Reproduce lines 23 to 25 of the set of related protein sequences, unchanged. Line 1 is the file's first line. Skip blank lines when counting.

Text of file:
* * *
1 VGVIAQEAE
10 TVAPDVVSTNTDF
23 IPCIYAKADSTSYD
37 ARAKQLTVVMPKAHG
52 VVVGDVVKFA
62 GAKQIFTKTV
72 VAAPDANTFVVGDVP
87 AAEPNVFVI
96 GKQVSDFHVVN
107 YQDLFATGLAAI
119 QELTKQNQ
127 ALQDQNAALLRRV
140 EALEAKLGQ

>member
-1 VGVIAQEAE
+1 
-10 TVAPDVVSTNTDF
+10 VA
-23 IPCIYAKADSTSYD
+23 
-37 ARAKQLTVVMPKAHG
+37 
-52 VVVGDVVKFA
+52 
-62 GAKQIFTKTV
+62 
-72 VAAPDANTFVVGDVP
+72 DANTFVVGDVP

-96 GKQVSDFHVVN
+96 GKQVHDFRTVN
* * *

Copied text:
-52 VVVGDVVKFA
+52 
-62 GAKQIFTKTV